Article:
A few weeks ago, Bollywood actor Farhan Akhtar called out Twitter’s top management for not doing enough to punish those using its platform to make rape and death threats. Just ten days later, journalist Rana Ayyub wrote a bone-chilling account in the New York Times about the tsunami of violent threats, hate speech and rape threats that she experienced on social media.
The topic of hate speech online is not new – Indian journalists like Swati Chaturvedi, author of I am a troll, have repeatedly pointed out the existence of organised and paid ‘troll armies’ that are used to attack journalists on social media platforms, using the most vile and disgusting language possible. The atmosphere of hate online ends up creating a sense of fear in the targets of such speech and in some cases, will have a chilling effect on those wanting to participate in online debates.
How do we solve this problem?
Issues like hate speech are complex and there is no silver bullet to cure the problem. In the immortal words of Taylor Swift – ‘Haters gonna hate’ but that does not mean the law cannot do more to make it difficult for the ‘haters’ to spread their hate. In specific, we need to debate the current law on intermediary liability which shields social media platforms like Twitter and Facebook from any kind of liability for the acts of their users. The degree of immunity offered by the law directly impacts the willingness of social media platforms to invest in the resources required to police their platforms. Offer them enough immunity and they will not feel the need to invest in content moderation – take away the immunity and they will have no choice but to invest in better quality content moderation.
The evolution of intermediary liability
The traditional model for the publishing world in the ‘brick and mortar’ world has always extended legal liability to the publisher, the editor, the printer and the writer. The rationale for this model of legal liability was to penalise all persons presumed to have ‘knowledge’ of the unlawful content because of their role in the publication process or due to the fact that they profit from the said publication. Thus, although only the writer and editor may actually read the content, the publisher and printer are presumed to have knowledge of the content because they profit from the sale of publication.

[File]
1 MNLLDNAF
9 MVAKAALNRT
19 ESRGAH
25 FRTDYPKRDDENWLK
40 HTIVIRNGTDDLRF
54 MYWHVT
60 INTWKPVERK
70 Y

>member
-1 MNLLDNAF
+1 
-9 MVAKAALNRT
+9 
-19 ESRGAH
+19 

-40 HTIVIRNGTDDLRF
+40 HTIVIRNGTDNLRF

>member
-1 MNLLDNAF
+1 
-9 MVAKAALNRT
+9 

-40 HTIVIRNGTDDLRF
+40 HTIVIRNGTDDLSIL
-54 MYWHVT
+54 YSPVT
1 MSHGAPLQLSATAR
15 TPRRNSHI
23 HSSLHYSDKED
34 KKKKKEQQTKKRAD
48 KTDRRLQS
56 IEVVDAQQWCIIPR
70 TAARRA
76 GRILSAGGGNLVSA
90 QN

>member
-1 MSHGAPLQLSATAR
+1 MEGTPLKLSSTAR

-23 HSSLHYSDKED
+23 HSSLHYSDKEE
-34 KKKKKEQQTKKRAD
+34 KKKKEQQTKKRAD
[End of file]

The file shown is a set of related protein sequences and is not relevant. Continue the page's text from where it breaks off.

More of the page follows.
Internet platforms, also known as internet intermediaries, like Facebook and Twitter have managed to negotiate different standards of legal liability because the internet is a radically different technology that allows for users to instantaneously publish on platforms reaching out to millions across the internet. In their early, start-up days, if these platforms were required to vet each piece of information generated by every user before it was published, they would have had to hire a huge staff, the cost of which would have made their startups unviable.
The logical middle ground was to create new rules of legal liability for these intermediary platforms exempting them from liability until such time they had actual ‘knowledge’ of the illegal content on their platform, usually through a user alerting the platform. Once the intermediary has knowledge of the illegal content, legal liability would fasten onto them like traditional publishers, after a safe harbour period of a few hours, during which time they could remove the content and escape any liability.
The evolution of intermediary immunity in India
Like other countries, India too offered intermediaries limited immunity with the enactment of Section 79 of the Information Technology Act. The original Section 79, as enacted in the first version of law in 2000, was rather generous to intermediaries providing them immunity in cases where they had no knowledge of the content or in cases where they had exercised due diligence.